CAOEC announces the release of its Q4 2021 and 2022 Drilling Forecast.

For Immediate Release: November 23, 2021

CAOEC announces the release of its Q4 2021 and 2022 Drilling Forecast​.

  • Projected 2022 wells drilled: 6,457 – an increase of 1,363 from 2021 (5,094*) 
  • Projected 2022 operating days: 58,111 – an increase of 12,268 from 2021 (45,843*) 
  • Rig fleet expected to decrease by 8 (489 drilling rigs to 481 drilling rigs) 
  • Total jobs expected = 34,925, an increase of 7,280 year-over-year
    *forecast + actual

After a troubling 2020, 2021 activity levels picked up as COVID-19 restrictions eased globally and energy consumption reached pre-pandemic levels by fall. The industry experienced strong commodity prices in natural gas and oil, driving activity across Western Canada throughout the year.

2021 was a year of optimism for the Canadian energy service sector. CAOEC members were involved in a number of projects to reflect the evolving energy landscape, including geothermal, helium, hydrogen, and CCUS activities. However, following years of lows, CAOEC members struggled with crew constraints due to labour shortages, hampering the sector’s ability to meet growing demand.

Encouraging news of additional export capacity came with the completion of Enbridge Line 3. Although U.S. President Biden revoked the permit for Keystone XL pipeline, other projects such as the Trans Mountain Expansion and Coastal GasLink made significant progress and are moving forward. This news, combined with strong pricing for natural gas and the highest oil prices since 2014, suggest 2022 activity should continue to be positive. Yet, in comparison to recent years, the forecasted increase of 1,363 wells and 12,268 operating days means 2022 is only marginally stronger than 2019 drilling levels.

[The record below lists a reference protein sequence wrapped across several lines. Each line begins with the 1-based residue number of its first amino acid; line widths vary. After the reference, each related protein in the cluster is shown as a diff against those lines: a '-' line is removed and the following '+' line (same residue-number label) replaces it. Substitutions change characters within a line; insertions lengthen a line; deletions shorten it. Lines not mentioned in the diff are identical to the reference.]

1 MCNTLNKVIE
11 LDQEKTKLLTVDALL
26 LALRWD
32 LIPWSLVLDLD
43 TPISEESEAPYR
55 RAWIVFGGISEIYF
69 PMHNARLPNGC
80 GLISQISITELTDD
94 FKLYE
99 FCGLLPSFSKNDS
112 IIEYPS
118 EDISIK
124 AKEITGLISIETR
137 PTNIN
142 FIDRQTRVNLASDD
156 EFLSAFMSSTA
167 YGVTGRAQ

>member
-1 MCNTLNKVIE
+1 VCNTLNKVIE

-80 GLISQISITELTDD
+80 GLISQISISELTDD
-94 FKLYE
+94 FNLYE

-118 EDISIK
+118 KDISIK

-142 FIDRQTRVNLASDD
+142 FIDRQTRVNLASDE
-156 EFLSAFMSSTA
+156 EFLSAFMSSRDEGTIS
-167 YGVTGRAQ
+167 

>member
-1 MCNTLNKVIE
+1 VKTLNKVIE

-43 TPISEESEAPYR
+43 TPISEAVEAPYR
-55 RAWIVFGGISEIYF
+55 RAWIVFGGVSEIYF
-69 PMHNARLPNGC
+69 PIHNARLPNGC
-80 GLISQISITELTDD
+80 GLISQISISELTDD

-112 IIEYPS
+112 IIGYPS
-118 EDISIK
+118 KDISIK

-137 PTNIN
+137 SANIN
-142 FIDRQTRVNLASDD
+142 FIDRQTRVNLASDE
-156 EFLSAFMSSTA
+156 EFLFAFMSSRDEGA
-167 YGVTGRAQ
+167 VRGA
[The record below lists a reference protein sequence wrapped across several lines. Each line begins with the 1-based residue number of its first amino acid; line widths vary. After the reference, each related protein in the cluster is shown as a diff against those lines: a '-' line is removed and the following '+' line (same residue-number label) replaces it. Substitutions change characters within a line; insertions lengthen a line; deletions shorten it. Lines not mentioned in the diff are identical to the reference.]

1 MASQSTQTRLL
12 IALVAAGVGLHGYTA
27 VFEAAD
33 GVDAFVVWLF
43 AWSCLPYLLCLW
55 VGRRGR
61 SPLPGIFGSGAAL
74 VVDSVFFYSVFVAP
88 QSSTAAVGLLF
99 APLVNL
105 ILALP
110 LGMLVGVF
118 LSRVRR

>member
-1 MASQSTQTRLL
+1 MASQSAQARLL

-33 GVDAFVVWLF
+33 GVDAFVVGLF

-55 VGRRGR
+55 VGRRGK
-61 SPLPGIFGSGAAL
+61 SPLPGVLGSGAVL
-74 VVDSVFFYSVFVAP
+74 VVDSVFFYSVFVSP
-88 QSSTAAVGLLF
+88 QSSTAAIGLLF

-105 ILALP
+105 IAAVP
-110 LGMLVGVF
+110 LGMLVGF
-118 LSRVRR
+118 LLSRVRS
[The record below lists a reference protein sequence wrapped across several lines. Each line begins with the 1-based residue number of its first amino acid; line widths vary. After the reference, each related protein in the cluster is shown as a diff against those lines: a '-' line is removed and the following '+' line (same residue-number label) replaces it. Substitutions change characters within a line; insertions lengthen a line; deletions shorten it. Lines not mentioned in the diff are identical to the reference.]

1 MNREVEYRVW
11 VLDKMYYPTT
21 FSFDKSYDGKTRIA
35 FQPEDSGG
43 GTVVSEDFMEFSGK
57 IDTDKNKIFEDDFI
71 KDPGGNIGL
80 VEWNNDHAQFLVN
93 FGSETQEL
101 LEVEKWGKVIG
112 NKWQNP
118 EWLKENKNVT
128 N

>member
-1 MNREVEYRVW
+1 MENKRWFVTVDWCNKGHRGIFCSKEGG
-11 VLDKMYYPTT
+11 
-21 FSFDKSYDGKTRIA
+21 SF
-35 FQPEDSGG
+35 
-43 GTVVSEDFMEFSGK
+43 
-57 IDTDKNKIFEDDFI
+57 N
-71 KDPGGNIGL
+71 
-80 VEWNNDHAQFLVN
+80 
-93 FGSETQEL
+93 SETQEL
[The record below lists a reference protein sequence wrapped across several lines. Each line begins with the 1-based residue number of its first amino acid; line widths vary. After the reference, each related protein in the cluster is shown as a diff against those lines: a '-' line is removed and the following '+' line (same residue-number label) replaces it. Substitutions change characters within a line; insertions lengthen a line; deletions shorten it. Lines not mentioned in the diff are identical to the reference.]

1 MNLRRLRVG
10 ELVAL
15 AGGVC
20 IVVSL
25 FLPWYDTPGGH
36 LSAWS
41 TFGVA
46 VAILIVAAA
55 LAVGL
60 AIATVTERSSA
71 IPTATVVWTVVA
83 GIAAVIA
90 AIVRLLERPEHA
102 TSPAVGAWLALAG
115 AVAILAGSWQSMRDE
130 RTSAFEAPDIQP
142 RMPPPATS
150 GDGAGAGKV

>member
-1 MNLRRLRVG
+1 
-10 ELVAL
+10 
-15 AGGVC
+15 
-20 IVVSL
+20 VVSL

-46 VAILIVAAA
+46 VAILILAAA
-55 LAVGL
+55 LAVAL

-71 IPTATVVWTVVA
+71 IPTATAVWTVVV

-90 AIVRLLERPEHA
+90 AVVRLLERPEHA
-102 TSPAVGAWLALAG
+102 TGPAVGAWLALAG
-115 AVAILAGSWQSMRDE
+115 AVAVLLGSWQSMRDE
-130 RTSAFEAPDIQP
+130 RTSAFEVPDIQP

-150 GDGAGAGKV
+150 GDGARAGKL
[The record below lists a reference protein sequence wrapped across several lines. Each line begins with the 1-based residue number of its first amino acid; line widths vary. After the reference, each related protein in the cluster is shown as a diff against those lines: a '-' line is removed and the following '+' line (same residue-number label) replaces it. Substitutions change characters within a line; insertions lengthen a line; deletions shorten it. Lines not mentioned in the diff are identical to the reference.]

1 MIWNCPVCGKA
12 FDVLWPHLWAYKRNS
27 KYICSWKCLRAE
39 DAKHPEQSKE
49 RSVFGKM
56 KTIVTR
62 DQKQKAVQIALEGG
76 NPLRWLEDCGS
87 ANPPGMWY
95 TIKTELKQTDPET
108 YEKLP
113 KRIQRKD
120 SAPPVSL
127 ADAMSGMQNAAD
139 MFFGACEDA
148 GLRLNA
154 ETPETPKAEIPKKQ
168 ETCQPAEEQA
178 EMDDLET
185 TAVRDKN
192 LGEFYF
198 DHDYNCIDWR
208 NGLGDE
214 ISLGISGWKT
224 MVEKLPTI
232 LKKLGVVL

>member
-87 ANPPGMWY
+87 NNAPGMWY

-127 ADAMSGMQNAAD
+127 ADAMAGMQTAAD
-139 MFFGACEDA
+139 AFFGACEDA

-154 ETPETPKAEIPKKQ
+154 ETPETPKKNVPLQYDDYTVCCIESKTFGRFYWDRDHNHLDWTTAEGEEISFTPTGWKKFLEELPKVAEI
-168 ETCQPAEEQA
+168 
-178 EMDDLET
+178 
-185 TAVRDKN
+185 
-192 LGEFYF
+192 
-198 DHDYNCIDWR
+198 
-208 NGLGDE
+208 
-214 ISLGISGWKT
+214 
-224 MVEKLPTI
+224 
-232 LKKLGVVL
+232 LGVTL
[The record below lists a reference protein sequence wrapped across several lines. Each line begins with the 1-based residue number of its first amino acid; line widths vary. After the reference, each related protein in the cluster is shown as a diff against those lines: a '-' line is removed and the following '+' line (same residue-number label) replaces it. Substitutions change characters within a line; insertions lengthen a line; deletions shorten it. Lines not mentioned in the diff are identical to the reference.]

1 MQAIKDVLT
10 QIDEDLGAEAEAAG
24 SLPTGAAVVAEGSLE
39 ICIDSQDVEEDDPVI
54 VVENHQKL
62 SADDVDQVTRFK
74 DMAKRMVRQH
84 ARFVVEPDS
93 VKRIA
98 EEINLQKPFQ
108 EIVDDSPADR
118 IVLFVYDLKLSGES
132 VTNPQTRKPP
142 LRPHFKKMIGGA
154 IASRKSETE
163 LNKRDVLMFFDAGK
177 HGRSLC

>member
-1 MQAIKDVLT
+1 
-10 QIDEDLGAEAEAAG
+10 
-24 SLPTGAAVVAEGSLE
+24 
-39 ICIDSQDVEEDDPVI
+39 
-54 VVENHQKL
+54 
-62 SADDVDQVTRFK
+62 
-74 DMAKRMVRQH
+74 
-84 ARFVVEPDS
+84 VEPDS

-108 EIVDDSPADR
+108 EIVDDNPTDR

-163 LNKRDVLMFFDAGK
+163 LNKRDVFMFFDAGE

“After the historic lows we endured last year, 2021 served as a beacon of hope for our sector,” says CAOEC President and CEO, Mark A. Scholz. “The solid rebound on energy demand and subsequent energy shortages across Europe and Asia emphasize the necessity of increased export capacity. Now more than ever before, the world needs Canada’s best-in-class energy. The industry’s labour challenges will continue, but we are confident in the long-term as the world demands our resources,” explains Scholz. “A recovery is well underway in the industry, and the best is yet to come in Canada’s energy sector.”

The Canadian Association of Energy Contractors (CAOEC) represents Canada’s energy service contractors operating close to the wellhead.

For further information, contact:
Caroline Fyvie
Senior Communications Specialist
Canadian Association of Energy Contractors

Suite 2050, 717-7 Avenue SW Calgary, AB T2P 0Z3
Phone: (403) 264-4311